Guided movement to music is always a blast. Whether it’s specific movements like in the Penguin Dance (shown below) or more general moves, preschoolers need to move to the music. 

One great resource for movement with preschoolers is the Feierabend resources. Here is a couple I use all the time with my younger students:

Song Stories

Yeah, stories are awesome, and preschool classes love them. Find a music-related storybook or create a new story with a known song (check out how I tied a bunch together with the Tree Cycle) for a ton of fun doing musical activities. 

Here are a few songbooks I love to do (click the link to check them out on Amazon if you don’t already have them): 

Marching Band Movement

This activity is great and has so many potential twists to it. 

You, or another student, but probably you for a while, are the drum major and leader of the marching band. 

The students are members of your band. 

They need to match your movements (and silly faces) as the march music goes on. 

At first, I have us stay in place, and then we begin to move around the room. 

I find marches (such as those by Sousa) work really well. 

The students especially love when we get into making “angry” faces for the break strains of each march. 

The body movements also develop motor skills, depending on what you do. 

My favorite to do this with is the Pride of the Wolverines. 

Mother Goony Bird

This is a song similar to Johhny Works With One Hammer. 

It adds moves to a silly tune until things get too complicated. 

I only heard this song as an adult, but I know many other adults who heard this as a kid, especially at camps.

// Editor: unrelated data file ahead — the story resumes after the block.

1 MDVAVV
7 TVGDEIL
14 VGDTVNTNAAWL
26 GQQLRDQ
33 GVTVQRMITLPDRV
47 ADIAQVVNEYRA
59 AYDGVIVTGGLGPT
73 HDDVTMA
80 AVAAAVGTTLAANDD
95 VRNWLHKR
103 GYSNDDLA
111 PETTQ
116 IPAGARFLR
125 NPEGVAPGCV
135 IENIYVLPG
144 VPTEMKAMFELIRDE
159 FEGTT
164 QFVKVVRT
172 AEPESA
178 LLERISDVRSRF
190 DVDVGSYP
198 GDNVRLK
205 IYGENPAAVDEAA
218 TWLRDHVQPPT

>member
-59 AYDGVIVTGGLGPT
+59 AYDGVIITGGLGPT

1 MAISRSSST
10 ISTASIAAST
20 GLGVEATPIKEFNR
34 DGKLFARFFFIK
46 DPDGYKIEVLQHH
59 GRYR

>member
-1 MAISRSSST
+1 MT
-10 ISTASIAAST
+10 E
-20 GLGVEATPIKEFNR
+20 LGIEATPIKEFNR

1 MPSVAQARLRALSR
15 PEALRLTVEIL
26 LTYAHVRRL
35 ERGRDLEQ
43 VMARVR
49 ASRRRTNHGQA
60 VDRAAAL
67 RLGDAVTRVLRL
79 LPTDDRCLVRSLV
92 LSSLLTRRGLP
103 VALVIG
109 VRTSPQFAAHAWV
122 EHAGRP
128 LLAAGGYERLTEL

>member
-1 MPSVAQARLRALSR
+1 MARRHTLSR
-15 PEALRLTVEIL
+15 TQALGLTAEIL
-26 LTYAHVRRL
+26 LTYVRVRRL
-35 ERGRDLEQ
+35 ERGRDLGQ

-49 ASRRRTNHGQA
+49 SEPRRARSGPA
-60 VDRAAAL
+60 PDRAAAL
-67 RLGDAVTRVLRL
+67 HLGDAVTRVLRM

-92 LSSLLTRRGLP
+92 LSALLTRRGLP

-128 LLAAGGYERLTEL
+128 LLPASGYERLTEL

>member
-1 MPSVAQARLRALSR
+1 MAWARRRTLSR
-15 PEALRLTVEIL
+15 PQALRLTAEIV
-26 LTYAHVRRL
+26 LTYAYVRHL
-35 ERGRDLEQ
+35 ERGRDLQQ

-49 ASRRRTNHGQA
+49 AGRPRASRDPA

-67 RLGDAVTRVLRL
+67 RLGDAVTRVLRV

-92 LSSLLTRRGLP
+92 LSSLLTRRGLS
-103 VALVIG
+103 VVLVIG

My wife knew it by another name; Father Abraham had many sons…

Here’s a link to how it appears in the PBS Kids show, Lomax the Hound of Music, which is a great music show for kids as well. 

Sound Sorting

This one takes a bit more concentration, but I love how it allows the students to explore sound yet be analytical at the same time. 

I usually start the same way we started the Found Sound Band, by letting kids explore different sounds around the room. 

This is an extension where students sort the sounds into three different categories for types of instruments: 

  • Boom/Drum
  • Click/Tap
  • Ring/Bell-like
  • Optional: Scratch/Rub/Scrap

I will use a chart and printed off pictures to help the students individually sort them. This can be done with real instruments as well if you bring your own and demonstrate what they sound like. 

Steady Beat Playing

Steady beat playing sounds simple, and it is. But getting out your non-pitched percussion or bells or xylophone using an open fifth (not the drinking kind) and playing a steady beat with any number of songs is always fun for kids and develops beat skills.

Plus, you can never underestimate the importance of a steady beat. 

It’s something everyone, no matter their age, needs to have a good grasp on. 

Check out these popular songs with a steady beat and play along with them. 

If you don’t have an instrument, put it on your body. 

Call And Response Songs

To get the kids singing, it’s always helpful to have songs where they just need to copy you. 

There are a ton out there in this category. Nursery rhymes are great for this too. 

One of the easiest ones is Down By The Bay. 

If you’re interested in this, pick up the Book of Echo Songs on Amazon or check out the list of my favorite echo songs FREE on my website. 

Preschool Music Resources

If you need or want to check out more resources for a preschool music curriculum, these are the ones I’ve used and recommend. 

All these are available in different places; it’s just easier for me to link to them on Amazon. 

Final Thoughts

I hope this list of 11 fun preschool music activities gives you some ideas of what to do in your classroom. 

I love this age group. Just make sure you set up clear expectations and procedures and watch the fun take place in your music-making. 

Have fun making music with these younger kids! 

Zach VanderGraaff

Zach VanderGraaff is a K-5 music teacher with Bay City Public Schools in Michigan. He's a Past-President of the Michigan Kodaly Educators and Executive Secretary of the Midwest Kodaly Music Educators Association.